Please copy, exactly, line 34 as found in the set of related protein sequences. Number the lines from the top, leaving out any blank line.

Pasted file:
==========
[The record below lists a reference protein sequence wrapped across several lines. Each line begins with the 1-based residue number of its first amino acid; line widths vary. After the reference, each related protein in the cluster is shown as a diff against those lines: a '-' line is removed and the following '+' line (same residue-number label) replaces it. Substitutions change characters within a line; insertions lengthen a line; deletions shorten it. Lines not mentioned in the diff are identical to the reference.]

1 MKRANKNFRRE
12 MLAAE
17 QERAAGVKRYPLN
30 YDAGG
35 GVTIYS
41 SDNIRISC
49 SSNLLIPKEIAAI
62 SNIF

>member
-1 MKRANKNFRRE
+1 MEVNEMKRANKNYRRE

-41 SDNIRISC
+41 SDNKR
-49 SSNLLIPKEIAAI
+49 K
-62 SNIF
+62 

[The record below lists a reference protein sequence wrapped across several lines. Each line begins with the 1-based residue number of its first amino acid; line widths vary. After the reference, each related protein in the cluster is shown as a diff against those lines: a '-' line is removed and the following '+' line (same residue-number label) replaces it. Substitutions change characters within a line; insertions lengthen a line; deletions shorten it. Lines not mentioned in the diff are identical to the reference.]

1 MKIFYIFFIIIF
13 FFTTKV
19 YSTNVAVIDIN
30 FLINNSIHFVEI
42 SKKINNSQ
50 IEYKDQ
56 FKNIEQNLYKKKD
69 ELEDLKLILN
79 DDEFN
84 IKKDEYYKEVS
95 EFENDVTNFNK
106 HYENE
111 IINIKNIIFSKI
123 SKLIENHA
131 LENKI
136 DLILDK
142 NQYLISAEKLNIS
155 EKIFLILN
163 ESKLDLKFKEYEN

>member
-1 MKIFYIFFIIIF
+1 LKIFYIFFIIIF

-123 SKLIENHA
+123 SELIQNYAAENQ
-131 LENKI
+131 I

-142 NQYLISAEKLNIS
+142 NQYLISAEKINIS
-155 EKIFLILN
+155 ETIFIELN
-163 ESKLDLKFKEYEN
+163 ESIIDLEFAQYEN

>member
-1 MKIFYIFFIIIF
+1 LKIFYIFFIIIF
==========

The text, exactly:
131 LENKI